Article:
May is a celebratory month with the onset of spring, blooming flowers, and longer days extending the light. When I think about these things, I also think about Mother’s Day. So naturally, I think of my own mother and Sarah, my wife and mother of my children.
Over the next two weeks, I will share some lessons I have learned from both of them. These lessons have been instrumental in becoming someone worth following — and I can confidently say this because I have followed them! I am blessed to have both of these amazing women in my life.
I must exhibit some self-control writing this post, or it might become nauseating to the reader. My disclaimer is that the marriage I have with Sarah is human in that there are plenty of imperfections. So don’t get the idea that I think our marriage is perfect. Instead, what I’d like for you to take away is that I often think about my marriage and appreciate many things about it. And this is the first lesson I learned from Sarah that I am sharing with you: appreciate everything.
Sarah has taught me to not only appreciate the simple things, but also to reflect and be nostalgic. With an intellect that probably surpasses mine, she has taught me to think deeply before coming to a decision. Slowing down to think has served me well when it comes to decision making. My gut is often right, but making sure that it is has helped me avoid making big mistakes.
Get Outside Yourself
Sarah is the kind of person that bakes a pie for the neighbor when they are sick, buys food and delivers it to the homeless shelter, and writes a note to one of her friends when they are going through a tough time. All of this can be labeled as service, but it does not feel like that when I see Sarah do it. It just feels like who Sarah is — and watching her always challenges me to get outside myself and put others first.
To this end, Sarah often challenges me when I think I have not gotten anything done throughout the day. Knowing that I am task-oriented, she asks me how many conversations I had during the day. Maybe, she points out, some of those conversations were the work I was supposed to do? I often think of this when I walk our production floor and someone stops me to chat, meaning I’m late for my next appointment. I can practically hear Sarah’s voice in my head saying, “maybe THIS was the appointment you were supposed to have?”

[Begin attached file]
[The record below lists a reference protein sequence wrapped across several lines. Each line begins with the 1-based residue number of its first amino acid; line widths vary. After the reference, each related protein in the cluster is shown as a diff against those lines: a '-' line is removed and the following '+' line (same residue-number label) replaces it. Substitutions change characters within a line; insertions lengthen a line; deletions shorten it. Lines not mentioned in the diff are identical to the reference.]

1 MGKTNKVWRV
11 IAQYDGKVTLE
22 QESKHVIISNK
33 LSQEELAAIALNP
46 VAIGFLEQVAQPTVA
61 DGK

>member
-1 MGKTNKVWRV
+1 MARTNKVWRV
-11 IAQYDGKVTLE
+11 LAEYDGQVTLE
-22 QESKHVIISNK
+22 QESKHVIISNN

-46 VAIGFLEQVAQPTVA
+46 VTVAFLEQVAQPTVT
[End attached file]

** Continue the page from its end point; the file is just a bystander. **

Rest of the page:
Hard Work Outside of the Limelight
When COVID arrived, we asked ourselves, “What does COVID make possible?” Sarah’s answer was to homeschool our children. While this transition was not easy, I observed how Sarah embraced this reality with passion. She did not complain about the new circumstance; instead, she used her teaching skills to find, create, and teach a curriculum to our three kids. While it took time, Sarah — and each of them — persevered. Eventually, it became routine. And now, two years in, our two boys are excelling, and our five-year-old is ahead of her grade level. I learned from this that anything worth doing is hard, and success does not happen overnight. It takes a lot of perseverance. This has aided me when projects seem never-ending, and progress is hard to see.
Homeschooling has also taught me hard work is often done out of the limelight. Occasionally, people do not get the WORK being done inside our house (emphasis mine). I emphasize WORK to describe what is actually transpiring inside our home. Sarah does not fit into some “stay-at-home” label. Rather, she is a wife, mom, curriculum creator, teacher, and manager of all things inside the house. Label at your own risk — the point is that she shows up and does the WORK regardless. To this extent, neither of us loses sleep over our titles. Rather, Sarah has continually shown me that you do the best you can and then find your worth from the Lord. What other people think is precisely that — what other people think.
Finally, Sarah has taught me other lessons that are worth sharing here:
- Napping is a secret weapon for the psyche.
- You can always sleep in.
- You should only read what is fun or what you are interested in.
- You should always create a “fun” night where you can relax.
- Always give other people’s motives the benefit of the doubt.
- Never speak poorly of others when they are not present.
- Ask “what can I do to help” often.
This world needs more thriving relationships. So if you get nothing else out of this post, I challenge you to think about what you appreciate with those you are closest to. Then share it with them.
As I said above, my relationship with Sarah is far from perfect. But we work at it by discovering, and even rediscovering, what we appreciate about each other. This process makes us better. I am thankful for it, and for the amazing wife I am blessed with.